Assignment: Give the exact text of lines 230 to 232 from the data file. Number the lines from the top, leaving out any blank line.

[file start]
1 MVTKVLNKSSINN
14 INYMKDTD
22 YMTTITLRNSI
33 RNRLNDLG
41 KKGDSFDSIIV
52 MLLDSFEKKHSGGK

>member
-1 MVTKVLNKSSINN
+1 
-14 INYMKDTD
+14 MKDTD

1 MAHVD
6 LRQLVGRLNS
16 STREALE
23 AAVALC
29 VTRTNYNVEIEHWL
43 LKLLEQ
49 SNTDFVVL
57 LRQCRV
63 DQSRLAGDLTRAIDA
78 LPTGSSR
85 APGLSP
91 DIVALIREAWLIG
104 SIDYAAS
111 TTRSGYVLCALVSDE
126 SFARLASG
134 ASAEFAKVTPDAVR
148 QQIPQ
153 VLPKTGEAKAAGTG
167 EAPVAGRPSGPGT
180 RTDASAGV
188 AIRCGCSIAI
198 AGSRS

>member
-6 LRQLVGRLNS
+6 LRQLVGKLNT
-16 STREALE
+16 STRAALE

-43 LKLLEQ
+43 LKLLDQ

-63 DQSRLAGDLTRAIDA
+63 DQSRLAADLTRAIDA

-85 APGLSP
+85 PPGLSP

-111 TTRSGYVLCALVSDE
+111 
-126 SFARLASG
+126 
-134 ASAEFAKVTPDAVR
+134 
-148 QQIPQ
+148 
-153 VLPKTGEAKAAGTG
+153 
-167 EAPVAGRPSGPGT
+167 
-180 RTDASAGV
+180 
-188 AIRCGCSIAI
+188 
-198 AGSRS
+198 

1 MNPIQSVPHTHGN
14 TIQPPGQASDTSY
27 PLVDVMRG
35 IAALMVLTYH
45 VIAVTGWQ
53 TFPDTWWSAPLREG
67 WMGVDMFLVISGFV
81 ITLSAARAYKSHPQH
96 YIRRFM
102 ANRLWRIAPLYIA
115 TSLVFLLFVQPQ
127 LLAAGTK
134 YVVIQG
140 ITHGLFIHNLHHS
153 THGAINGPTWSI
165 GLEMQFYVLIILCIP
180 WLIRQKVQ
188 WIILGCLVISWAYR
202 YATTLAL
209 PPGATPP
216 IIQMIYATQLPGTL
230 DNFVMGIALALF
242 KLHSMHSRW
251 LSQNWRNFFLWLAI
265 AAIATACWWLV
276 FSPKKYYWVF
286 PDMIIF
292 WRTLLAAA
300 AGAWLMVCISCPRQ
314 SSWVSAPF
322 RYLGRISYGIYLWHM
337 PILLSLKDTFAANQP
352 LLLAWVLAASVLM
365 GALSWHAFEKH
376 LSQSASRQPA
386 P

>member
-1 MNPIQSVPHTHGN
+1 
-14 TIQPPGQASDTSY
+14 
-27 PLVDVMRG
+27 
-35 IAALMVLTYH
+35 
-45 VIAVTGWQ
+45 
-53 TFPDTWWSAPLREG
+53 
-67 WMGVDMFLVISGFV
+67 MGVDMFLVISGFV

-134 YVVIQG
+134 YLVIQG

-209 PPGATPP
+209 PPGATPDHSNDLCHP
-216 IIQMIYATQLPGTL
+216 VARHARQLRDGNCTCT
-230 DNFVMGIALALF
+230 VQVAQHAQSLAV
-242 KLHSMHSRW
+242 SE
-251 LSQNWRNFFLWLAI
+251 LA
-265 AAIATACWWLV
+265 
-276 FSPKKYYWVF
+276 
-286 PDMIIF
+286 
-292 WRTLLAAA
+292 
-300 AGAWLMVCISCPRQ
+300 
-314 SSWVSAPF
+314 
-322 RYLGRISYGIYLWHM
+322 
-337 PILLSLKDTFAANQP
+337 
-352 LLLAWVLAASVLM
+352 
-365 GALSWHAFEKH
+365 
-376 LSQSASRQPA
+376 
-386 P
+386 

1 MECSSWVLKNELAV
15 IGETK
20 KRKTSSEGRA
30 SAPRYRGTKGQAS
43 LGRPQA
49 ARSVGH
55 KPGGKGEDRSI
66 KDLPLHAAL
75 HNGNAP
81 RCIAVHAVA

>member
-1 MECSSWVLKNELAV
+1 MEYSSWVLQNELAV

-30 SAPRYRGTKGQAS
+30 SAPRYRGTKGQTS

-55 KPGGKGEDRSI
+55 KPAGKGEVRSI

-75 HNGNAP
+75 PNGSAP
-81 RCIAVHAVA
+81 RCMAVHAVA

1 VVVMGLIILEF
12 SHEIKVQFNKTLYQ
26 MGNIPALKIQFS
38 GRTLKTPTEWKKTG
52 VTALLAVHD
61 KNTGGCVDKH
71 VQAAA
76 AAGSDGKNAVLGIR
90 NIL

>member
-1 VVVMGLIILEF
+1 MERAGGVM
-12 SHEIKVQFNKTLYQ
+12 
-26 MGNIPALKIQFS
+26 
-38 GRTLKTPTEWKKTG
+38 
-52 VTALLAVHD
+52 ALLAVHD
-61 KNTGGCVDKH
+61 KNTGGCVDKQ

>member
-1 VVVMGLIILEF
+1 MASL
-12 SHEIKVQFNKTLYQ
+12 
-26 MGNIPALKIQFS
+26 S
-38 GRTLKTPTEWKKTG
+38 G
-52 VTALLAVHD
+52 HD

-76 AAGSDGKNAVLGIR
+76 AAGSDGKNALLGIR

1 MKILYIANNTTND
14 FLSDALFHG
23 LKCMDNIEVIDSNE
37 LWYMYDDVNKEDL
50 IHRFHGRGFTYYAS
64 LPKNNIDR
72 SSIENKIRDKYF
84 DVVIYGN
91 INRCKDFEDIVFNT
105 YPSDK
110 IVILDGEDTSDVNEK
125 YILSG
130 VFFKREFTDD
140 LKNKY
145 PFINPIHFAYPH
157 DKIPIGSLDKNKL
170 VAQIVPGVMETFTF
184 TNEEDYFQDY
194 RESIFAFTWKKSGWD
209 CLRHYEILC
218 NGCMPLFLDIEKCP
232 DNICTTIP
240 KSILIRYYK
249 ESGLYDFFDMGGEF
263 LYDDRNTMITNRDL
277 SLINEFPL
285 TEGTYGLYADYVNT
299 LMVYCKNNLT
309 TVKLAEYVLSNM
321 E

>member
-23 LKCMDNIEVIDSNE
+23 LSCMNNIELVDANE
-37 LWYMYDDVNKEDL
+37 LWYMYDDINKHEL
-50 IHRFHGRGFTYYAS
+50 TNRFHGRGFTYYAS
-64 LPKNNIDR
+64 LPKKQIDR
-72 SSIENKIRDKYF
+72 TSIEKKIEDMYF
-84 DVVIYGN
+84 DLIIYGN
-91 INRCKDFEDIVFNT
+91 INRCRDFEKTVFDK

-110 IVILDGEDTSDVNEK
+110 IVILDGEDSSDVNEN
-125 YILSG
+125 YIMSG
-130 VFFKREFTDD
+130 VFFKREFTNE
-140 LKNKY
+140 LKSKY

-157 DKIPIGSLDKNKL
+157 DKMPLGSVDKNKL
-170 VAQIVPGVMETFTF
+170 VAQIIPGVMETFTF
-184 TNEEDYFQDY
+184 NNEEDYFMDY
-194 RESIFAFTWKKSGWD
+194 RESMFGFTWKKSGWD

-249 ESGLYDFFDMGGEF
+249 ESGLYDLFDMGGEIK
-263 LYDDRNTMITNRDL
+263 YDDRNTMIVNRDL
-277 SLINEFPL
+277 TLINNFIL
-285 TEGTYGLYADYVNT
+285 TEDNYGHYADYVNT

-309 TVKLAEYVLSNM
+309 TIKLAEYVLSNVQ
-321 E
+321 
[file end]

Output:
263 LYDDRNTMITNRDL
277 SLINEFPL
285 TEGTYGLYADYVNT